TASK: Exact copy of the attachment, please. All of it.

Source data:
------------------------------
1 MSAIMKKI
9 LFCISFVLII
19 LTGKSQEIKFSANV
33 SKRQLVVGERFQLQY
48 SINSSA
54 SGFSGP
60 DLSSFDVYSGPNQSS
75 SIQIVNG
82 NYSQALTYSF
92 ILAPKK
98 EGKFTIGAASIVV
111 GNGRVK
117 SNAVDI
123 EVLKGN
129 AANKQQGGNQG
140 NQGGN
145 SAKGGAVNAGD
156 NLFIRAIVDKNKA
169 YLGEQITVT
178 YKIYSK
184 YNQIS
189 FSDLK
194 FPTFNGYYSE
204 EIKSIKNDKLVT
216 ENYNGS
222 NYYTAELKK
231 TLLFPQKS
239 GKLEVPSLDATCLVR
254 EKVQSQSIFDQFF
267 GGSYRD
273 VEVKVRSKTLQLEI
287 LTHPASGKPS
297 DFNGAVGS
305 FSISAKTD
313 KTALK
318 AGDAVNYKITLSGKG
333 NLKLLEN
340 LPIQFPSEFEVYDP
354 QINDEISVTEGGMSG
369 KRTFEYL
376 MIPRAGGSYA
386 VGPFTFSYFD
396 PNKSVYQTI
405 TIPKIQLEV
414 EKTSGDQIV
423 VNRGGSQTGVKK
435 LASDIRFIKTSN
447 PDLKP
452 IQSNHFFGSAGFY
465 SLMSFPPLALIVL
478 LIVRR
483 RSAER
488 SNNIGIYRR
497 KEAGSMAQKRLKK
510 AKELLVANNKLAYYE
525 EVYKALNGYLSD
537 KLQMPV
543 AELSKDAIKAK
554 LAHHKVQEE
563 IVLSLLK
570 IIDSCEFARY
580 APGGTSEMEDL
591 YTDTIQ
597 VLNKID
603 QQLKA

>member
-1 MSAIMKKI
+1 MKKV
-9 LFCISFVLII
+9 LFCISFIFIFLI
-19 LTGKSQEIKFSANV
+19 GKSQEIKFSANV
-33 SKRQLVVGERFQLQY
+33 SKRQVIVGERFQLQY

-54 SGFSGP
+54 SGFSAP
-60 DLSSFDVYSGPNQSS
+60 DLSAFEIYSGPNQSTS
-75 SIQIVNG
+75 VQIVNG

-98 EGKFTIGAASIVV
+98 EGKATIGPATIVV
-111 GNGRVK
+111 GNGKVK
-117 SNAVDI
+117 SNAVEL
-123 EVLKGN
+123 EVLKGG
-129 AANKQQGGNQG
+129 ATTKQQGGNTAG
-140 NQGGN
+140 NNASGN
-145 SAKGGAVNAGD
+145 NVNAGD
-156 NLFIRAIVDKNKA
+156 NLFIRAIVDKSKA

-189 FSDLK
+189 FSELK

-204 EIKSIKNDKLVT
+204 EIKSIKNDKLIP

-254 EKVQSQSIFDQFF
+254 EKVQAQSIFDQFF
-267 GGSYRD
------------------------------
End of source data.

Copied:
1 MSAIMKKI
9 LFCISFVLII
19 LTGKSQEIKFSANV
33 SKRQLVVGERFQLQY
48 SINSSA
54 SGFSGP
60 DLSSFDVYSGPNQSS
75 SIQIVNG
82 NYSQALTYSF
92 ILAPKK
98 EGKFTIGAASIVV
111 GNGRVK
117 SNAVDI
123 EVLKGN
129 AANKQQGGNQG
140 NQGGN
145 SAKGGAVNAGD
156 NLFIRAIVDKNKA
169 YLGEQITVT
178 YKIYSK
184 YNQIS
189 FSDLK
194 FPTFNGYYSE
204 EIKSIKNDKLVT
216 ENYNGS
222 NYYTAELKK
231 TLLFPQKS
239 GKLEVPSLDATCLVR
254 EKVQSQSIFDQFF
267 GGSYRD
273 VEVKVRSKTLQLEI
287 LTHPASGKPS
297 DFNGAVGS
305 FSISAKTD
313 KTALK
318 AGDAVNYKITLSGKG
333 NLKLLEN
340 LPIQFPSEFEVYDP
354 QINDEISVTEGGMSG
369 KRTFEYL
376 MIPRAGGSYA
386 VGPFTFSYFD
396 PNKSVYQTI
405 TIPKIQLEV
414 EKTSGDQIV
423 VNRGGSQTGVKK
435 LASDIRFIKTSN
447 PDLKP
452 IQSNHFFGSAGFY
465 SLMSFPPLALIVL
478 LIVRR
483 RSAER
488 SNNIGIYRR
497 KEAGSMAQKRLKK
510 AKELLVANNKLAYYE
525 EVYKALNGYLSD
537 KLQMPV
543 AELSKDAIKAK
554 LAHHKVQEE
563 IVLSLLK
570 IIDSCEFARY
580 APGGTSEMEDL
591 YTDTIQ
597 VLNKID
603 QQLKA

>member
-1 MSAIMKKI
+1 MKKV
-9 LFCISFVLII
+9 LFCISFIFIFLI
-19 LTGKSQEIKFSANV
+19 GKSQEIKFSANV
-33 SKRQLVVGERFQLQY
+33 SKRQVIVGERFQLQY

-54 SGFSGP
+54 SGFSAP
-60 DLSSFDVYSGPNQSS
+60 DLSAFEIYSGPNQSTS
-75 SIQIVNG
+75 VQIVNG

-98 EGKFTIGAASIVV
+98 EGKATIGPATIVV
-111 GNGRVK
+111 GNGKVK
-117 SNAVDI
+117 SNAVEL
-123 EVLKGN
+123 EVLKGG
-129 AANKQQGGNQG
+129 ATTKQQGGNTAG
-140 NQGGN
+140 NNASGN
-145 SAKGGAVNAGD
+145 NVNAGD
-156 NLFIRAIVDKNKA
+156 NLFIRAIVDKSKA

-189 FSDLK
+189 FSELK

-204 EIKSIKNDKLVT
+204 EIKSIKNDKLIP

-254 EKVQSQSIFDQFF
+254 EKVQAQSIFDQFF
-267 GGSYRD